Last year, the KNP Complex Fire burning in Sequoia National Park drew global attention as the General Sherman, the world’s largest tree, was wrapped in tinfoil-like material in order to repel the flames from the fire. Hundreds of firefighters labored for weeks trying to save giant redwood trees. Despite these efforts, the U.S. Forest Service estimates that wildfires killed 13% to 19% of the world’s giant sequoias in 2020 and 2021.
This past July, the Washburn Fire burned through part of Yosemite’s Mariposa Grove and the giant sequoias there were surrounded by automated sprinklers trying to shelter them from the flames.
For a century, government agencies have worked to extinguish all natural wildfires and prohibited Native people in the region from lighting the fires they traditionally used to manage their lands. As a result, forests have grown far thicker with trees that can fuel fires. The Sierras are now home to more than three times as many trees as when they were managed by indigenous communities. But more than 100 million of those trees had died by 2016 because of drought.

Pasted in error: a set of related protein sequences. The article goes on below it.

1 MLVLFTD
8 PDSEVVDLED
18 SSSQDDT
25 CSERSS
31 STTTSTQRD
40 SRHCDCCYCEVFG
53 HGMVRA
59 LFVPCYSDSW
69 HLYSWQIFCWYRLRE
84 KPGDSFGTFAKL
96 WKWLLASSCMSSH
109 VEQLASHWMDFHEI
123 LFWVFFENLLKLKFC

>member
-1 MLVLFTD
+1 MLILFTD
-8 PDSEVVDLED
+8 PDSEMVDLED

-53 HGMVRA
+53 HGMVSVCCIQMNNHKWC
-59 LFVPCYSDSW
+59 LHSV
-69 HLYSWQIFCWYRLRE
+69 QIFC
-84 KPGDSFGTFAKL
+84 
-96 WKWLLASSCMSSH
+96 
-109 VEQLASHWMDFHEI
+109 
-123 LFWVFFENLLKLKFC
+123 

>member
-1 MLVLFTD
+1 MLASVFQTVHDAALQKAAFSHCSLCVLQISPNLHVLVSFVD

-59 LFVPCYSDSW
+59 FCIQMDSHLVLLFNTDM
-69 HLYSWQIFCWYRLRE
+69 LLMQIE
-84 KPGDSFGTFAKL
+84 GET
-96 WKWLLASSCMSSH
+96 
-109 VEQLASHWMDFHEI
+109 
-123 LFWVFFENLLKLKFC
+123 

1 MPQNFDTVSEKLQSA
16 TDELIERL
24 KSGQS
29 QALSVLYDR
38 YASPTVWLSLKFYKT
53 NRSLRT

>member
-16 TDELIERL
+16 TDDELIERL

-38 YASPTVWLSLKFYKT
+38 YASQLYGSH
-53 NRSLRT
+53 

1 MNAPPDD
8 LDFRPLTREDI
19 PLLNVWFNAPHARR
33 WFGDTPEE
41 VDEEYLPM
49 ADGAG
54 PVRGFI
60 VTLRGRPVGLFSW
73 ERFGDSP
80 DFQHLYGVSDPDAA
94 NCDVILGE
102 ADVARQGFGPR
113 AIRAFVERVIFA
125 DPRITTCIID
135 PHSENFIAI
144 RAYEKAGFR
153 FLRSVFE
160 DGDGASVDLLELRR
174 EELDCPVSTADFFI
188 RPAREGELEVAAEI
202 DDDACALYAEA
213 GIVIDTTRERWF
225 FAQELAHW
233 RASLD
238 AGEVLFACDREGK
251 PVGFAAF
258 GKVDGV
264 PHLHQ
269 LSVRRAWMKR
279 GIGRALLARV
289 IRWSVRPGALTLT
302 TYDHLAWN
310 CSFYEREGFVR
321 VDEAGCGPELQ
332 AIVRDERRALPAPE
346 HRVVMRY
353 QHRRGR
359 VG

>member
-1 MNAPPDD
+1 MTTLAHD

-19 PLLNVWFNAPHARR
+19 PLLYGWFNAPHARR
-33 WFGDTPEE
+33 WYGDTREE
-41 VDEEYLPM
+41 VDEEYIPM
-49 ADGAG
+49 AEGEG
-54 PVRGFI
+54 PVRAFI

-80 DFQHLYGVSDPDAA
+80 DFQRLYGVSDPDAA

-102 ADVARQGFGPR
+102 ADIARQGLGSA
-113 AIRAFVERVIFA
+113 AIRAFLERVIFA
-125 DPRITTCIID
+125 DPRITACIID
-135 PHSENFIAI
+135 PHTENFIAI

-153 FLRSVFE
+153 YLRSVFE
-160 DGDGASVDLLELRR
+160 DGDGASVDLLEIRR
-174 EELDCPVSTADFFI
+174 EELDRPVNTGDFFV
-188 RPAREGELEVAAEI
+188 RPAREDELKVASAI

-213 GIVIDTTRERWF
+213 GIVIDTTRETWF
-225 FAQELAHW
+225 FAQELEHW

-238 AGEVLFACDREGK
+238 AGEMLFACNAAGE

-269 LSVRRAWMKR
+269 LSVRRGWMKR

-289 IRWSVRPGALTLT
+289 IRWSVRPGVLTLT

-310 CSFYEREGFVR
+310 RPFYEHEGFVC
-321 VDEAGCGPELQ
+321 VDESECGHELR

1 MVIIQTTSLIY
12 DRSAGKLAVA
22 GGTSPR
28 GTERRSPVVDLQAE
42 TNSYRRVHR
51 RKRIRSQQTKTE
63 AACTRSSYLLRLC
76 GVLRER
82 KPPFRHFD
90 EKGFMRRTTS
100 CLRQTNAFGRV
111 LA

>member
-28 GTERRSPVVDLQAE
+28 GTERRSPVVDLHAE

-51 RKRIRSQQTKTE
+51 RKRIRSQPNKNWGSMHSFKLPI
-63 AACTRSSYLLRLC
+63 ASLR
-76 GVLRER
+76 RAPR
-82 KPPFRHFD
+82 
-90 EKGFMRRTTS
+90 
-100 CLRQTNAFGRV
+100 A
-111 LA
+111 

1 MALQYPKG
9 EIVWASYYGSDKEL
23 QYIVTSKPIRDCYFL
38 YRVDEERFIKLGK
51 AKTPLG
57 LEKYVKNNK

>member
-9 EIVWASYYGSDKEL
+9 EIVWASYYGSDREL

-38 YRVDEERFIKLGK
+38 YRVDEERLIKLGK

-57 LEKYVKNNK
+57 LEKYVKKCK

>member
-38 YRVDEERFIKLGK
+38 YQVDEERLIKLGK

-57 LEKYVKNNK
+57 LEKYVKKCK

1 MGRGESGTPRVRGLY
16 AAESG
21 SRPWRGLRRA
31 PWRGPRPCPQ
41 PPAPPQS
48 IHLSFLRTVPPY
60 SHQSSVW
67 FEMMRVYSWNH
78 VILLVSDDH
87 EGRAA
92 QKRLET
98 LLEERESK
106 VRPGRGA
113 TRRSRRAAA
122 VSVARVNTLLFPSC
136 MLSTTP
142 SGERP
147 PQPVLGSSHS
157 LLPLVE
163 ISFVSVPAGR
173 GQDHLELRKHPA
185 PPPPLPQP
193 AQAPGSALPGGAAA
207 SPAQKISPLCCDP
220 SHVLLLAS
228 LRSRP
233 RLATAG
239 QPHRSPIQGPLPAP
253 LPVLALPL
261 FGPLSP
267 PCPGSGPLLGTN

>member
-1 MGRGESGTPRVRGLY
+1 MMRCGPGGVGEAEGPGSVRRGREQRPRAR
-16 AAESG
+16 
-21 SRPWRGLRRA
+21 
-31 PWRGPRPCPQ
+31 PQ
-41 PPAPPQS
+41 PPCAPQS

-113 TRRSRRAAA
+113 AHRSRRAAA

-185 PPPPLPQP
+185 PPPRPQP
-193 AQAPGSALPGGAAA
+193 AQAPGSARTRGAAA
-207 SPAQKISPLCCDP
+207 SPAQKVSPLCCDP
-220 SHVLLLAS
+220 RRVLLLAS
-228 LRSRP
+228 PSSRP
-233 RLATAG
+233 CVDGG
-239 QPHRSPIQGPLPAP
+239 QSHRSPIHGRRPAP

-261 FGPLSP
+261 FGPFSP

Add to this massive amount of kindling the effects of climate change – a hotter and drier environment – and there is the perfect storm for megafires among the giant sequoias.
There is federal legislation pending that would provide resources for prescribed burning and other forms of active forest management. It is controversial. It has attracted support from the Nature Conservancy, the Save The Redwoods League, and others, but also opposition from more than 80 environmental groups.
What is not controversial is that the Giant Sequoias are in the midst of a crisis and urgent action is needed.
Photo, posted December 10, 2014, courtesy of Laura Camp via Flickr.